Jail-Break Plot Reveals Deep Injustices

By Robert W. Butler
The Kansas City Star [Kansas City MO]
September 19, 2003

Many years ago this newspaper's book editor received a review copy of a large leather-bound volume titled A Treasury of Irish Erotic Art. The tome was eagerly opened, only to reveal hundreds of blank pages.

I couldn't help but recall that elaborate publishing joke while watching "The Magdalene Sisters," actor/director Peter Mullens' seething expose of the Irish order of nuns who, for more than a century, sheltered (or perhaps imprisoned) young women ostracized for real or imagined sins of the flesh.

Ireland's longstanding sexual hang-ups are at the heart of this dismaying and angry film, which at first drew the condemnation of the Roman Catholic Church. Later the Vatican offered an apology to the women victimized by the system.

Our heroines are three young women who one day in the early '60s are gathered up from their homes by a priest and taken to a Magdalene laundry.

Margaret (Anne-Marie Duff) was raped by her cousin. Rose (Dorothy Duffy) had a child out of wedlock. Bernadette (Nora-Jane Noone) is a virginal orphan whose offense is to be pretty. Surely, her teachers fear, her looks will lead to debauchery.

The Mother Superior (Geraldine McEwan, as witchy as a villain out of Grimm's) informs them that their families and communities have committed them for their sinful natures. They will work six days a week in the laundry. They're forbidden to talk to one another. The heads of disobeying girls will be shaved. And if they're lucky, when they die they won't go to hell.

In plotting, "The Magdalene Sisters" is a jail-break movie in the vein of "The Great Escape" or "The Shawshank Redemption." First the film establishes the utter humiliation and depravation of the women's circumstances; then thoughts turn to breaking out. The ringleader is Bernadette, who's so desperate for freedom she'll use her body to bribe a delivery man -- captivity has turned her into the adulteress she never was on the outside.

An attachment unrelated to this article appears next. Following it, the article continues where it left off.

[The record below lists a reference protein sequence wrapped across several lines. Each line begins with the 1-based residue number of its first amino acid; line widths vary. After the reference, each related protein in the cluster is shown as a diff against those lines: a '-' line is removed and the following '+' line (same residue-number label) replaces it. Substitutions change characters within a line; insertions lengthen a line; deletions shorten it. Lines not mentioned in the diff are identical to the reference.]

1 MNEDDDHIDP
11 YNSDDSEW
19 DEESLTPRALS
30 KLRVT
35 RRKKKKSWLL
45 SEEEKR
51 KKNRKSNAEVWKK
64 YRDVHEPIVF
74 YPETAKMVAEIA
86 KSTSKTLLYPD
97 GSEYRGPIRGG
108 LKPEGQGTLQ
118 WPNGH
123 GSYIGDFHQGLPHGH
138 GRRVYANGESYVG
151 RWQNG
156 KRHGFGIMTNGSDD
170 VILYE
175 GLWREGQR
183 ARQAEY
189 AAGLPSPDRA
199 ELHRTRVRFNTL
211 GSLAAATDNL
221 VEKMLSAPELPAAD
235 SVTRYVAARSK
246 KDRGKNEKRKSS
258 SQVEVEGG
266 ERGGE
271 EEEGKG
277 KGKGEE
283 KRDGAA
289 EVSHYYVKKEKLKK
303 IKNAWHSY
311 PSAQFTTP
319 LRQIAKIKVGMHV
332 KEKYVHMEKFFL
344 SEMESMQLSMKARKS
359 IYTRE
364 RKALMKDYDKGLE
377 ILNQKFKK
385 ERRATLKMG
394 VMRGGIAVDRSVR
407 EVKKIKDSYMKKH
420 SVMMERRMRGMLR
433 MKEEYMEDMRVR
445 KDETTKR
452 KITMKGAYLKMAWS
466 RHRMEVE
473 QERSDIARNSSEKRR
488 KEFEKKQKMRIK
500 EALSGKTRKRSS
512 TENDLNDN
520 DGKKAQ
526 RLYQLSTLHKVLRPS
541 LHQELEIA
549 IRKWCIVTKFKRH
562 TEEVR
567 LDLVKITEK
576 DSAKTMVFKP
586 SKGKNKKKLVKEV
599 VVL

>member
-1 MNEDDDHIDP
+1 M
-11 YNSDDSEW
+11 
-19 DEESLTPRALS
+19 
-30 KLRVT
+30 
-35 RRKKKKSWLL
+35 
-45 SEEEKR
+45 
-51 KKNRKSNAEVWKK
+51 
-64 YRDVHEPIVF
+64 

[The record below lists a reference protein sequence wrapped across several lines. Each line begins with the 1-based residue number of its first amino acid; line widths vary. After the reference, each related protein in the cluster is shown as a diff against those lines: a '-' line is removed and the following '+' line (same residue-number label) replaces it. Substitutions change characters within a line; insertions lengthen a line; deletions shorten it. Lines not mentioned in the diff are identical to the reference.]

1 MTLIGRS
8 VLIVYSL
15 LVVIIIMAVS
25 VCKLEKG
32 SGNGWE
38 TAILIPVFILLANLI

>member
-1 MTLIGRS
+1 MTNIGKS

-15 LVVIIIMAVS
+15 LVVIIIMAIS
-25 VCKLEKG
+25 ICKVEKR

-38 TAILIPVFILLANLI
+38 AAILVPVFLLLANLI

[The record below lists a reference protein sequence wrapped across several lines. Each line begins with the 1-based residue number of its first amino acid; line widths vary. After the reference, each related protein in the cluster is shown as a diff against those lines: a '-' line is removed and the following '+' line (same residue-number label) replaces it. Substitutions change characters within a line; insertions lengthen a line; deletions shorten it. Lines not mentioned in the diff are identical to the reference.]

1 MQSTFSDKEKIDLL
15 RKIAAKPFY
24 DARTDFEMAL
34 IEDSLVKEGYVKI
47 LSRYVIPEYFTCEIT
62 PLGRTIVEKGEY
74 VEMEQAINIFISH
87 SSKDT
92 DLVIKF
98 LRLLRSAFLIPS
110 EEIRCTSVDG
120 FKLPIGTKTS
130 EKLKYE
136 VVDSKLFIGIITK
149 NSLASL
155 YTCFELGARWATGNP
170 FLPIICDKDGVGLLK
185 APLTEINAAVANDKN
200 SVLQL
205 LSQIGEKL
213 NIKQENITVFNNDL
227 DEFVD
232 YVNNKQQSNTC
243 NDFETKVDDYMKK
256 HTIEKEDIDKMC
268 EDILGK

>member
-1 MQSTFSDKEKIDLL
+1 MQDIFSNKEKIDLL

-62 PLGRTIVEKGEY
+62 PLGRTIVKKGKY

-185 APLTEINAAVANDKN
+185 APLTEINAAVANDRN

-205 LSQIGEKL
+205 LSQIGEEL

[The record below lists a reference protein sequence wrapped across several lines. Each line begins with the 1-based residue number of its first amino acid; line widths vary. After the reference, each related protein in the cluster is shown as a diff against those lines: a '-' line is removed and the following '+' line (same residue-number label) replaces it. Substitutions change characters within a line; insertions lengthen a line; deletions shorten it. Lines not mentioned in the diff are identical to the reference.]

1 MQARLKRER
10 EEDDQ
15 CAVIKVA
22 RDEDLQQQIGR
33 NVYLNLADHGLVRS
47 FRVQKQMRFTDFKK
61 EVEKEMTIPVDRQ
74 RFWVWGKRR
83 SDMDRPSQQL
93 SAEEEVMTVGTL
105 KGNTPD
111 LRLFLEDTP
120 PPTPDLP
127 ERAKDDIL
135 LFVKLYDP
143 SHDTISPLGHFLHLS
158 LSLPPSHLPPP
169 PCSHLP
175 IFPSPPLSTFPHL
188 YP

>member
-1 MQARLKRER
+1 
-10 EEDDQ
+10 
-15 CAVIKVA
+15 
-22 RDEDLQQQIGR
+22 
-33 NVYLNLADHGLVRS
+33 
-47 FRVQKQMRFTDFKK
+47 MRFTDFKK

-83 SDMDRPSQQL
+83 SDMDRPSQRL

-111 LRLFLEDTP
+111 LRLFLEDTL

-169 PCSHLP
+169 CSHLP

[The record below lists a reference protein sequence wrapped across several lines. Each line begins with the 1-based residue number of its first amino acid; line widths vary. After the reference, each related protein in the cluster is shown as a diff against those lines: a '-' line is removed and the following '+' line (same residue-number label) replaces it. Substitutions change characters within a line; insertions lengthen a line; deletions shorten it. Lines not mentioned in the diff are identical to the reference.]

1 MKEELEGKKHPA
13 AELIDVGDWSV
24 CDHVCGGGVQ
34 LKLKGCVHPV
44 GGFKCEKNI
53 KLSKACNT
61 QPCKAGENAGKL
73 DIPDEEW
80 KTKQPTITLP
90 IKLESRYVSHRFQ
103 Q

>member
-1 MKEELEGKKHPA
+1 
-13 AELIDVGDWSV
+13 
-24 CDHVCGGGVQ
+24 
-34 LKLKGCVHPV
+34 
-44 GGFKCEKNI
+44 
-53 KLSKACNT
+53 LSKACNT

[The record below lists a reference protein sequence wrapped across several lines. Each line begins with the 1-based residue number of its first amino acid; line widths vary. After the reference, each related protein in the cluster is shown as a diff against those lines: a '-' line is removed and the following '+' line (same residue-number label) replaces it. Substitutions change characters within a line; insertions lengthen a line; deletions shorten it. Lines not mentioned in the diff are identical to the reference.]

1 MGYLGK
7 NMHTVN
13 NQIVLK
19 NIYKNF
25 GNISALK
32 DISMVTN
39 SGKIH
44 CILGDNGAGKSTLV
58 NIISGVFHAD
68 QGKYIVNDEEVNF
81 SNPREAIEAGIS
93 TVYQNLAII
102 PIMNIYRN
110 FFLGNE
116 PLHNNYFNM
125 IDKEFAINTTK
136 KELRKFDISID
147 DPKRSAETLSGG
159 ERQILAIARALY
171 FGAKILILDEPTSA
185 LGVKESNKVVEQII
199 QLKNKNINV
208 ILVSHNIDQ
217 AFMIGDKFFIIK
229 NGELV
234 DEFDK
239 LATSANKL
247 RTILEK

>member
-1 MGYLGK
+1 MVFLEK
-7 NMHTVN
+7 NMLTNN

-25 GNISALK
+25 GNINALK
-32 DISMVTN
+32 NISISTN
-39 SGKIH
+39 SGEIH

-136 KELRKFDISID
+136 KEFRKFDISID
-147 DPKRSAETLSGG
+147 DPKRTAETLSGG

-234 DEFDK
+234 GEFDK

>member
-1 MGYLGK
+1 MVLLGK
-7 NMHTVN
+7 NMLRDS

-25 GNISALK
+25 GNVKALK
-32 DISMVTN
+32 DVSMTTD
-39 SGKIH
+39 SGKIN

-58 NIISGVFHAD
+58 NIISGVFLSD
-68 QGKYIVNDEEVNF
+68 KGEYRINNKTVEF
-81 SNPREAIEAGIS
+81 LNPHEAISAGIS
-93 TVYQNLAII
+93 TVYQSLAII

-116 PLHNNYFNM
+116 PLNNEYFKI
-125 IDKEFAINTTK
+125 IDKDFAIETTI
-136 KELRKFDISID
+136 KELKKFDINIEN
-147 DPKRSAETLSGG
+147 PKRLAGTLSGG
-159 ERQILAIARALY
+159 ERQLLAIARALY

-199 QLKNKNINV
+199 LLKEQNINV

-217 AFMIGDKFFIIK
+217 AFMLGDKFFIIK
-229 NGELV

Mullen's film delivers a devastating indictment of sadism in the name of holiness and psychological abuse in the name of piety. He's not always subtle -- he cuts repeatedly to shots of the Mother Superior gleefully counting the money brought in by the inmates' labor -- but no one has accused him of exaggerating the abuses perpetrated by the Magdalene system. In fact, former Madgalenes who've seen the film complain that it doesn't go far enough.

Noone's performance oozes star quality; as Bernadette she embodies the outrage and determination of a spirit that will not be broken. Particularly heartbreaking is Eileen Walsh as a sad, feeble-minded girl who lives mostly for fleeting visits by her young son.

"Magdalene Sisters" isn't what you'd call a fun night at the movies. It's more of a kick in the stomach.

But then sometimes that's just what we need.


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